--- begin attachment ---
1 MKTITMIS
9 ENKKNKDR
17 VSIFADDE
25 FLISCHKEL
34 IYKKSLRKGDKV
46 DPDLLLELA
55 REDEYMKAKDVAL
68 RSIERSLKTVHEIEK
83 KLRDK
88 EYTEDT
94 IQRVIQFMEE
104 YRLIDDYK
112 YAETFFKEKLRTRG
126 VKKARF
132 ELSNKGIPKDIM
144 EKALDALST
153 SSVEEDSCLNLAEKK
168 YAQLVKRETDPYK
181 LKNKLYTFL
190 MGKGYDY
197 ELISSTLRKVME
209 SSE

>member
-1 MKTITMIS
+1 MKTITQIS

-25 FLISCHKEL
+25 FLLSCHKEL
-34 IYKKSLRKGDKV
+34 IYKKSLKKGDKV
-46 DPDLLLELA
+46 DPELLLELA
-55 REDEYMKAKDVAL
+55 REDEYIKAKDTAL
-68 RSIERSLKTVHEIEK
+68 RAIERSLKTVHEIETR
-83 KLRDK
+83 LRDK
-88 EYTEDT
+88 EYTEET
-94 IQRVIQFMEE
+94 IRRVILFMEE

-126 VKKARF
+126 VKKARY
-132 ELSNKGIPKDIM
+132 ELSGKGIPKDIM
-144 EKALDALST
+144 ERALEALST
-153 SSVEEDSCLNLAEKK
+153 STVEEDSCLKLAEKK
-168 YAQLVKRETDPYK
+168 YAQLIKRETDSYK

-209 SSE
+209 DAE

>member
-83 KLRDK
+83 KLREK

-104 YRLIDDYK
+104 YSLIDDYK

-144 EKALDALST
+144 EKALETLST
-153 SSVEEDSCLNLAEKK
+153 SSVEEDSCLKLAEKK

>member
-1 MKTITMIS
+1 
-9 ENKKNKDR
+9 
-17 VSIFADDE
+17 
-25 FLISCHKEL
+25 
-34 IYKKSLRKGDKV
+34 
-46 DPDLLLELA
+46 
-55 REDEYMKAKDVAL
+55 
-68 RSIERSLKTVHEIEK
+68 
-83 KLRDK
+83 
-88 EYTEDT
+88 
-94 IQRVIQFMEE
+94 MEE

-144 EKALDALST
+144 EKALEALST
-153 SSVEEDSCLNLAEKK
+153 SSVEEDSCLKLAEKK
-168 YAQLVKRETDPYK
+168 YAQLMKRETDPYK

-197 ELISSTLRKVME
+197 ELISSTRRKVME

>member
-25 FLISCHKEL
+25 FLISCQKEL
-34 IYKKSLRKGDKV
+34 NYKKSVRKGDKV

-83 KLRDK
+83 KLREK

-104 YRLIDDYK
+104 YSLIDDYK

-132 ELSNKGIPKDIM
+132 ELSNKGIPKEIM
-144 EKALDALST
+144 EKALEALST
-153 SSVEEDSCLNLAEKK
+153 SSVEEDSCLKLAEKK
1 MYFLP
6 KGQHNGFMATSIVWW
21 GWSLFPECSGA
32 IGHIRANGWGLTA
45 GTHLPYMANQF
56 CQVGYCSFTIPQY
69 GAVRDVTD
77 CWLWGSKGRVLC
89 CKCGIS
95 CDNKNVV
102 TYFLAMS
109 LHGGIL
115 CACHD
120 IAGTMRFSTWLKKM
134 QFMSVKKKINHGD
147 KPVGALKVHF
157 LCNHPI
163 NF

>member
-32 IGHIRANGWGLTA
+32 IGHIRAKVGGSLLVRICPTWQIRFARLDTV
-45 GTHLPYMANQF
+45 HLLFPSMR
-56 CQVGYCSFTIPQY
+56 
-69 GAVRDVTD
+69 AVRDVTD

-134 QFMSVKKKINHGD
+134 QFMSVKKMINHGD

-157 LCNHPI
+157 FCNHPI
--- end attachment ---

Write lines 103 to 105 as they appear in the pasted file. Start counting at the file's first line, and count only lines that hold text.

-132 ELSNKGIPKDIM
+132 ELSNKGIPKEIM
-144 EKALDALST